• Appoint a data governance council and its leader– This is a cross-functional team that will comprise of the various heads of departments within your organization. Their responsibility will be to examine the data policies you have in mind to see how they affect their respective domains and create new policies that will address any deficiencies that will arise. This council will also be your first stop whenever you have any data related problems and decisions in the future.
  • Ensure that everybody follows the rules – There needs to be a good amount of communication between the data governance council and the rest of the company about the newly formulated policies and how they affect the business. For instance, if staff members are no longer allowed to use their own devices while accessing customer information, ensure that they know why. Make sure they understand that violating these policies not only implies endangering the company but its customers as well. 

The Role of Information Technology in a Data Governance Implementation Project

The IT team is responsible for the following:

  • Ensuring that the data meets the classification requirements
  • Ensuring data security
  • Providing technical support to ensure quality
  • Securing IT infrastructure
  • Implementing data governance using the appropriate project methodology
  • Making sure that all data is modeled, named, and defined consistently.

Even though there are several disciplines within the IT realm, one representative from the IT department is enough on the data governance council as they are relatively well-versed on what the organization wants from their department. However, IT planning for data governance includes all system owners who report to and coordinate with the IT representative to the council for providing all necessary information and implementing all requirements.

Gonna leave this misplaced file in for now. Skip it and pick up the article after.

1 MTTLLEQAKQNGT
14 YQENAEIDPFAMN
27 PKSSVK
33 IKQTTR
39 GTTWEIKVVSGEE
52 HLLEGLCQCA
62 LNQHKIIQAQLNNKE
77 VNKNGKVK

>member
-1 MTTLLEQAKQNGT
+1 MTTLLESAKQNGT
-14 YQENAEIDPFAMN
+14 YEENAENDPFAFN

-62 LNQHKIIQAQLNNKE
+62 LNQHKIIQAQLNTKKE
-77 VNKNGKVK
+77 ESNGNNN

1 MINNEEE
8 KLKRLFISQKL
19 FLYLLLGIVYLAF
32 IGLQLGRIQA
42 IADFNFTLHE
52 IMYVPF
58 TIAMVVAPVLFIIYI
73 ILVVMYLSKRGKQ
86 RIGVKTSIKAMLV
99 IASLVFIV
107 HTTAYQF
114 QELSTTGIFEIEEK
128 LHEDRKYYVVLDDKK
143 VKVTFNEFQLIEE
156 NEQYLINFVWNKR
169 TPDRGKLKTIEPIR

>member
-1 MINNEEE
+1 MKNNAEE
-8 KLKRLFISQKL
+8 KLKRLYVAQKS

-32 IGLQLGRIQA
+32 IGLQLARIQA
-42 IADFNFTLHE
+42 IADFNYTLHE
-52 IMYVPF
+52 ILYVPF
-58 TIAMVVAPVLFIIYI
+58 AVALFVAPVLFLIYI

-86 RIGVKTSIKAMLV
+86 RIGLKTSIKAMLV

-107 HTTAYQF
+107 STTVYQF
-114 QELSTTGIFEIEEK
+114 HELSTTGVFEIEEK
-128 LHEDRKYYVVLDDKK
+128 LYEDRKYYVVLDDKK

Role of Identity Management in Data Governance

Because data governance is mainly about data and access management, the identity and access management team ensures accountability through the implementation and documentation of certain security protocols. This can be done through:

  • Data Segmentation – This involves identifying the types of data flowing through your organization and segmenting depending on what needs protection.
  • The Principle of Least Privilege – This involves which roles need access to what data and setting permissions around those needs.
  • Access Request Process – This involves establishing data request processing outside of the normal scope.

Data governance is essential for any organization today. It not only allows for the effective flow of data within the company to enhance productivity, but it also ensures that data does not fall into the wrong hands. Increasing regulations and contractual agreements are forcing companies as the primary drivers to think about data governance. Do you have a data governance strategy in place? If not, it might be time to implement one.

Read other identity and access management articles.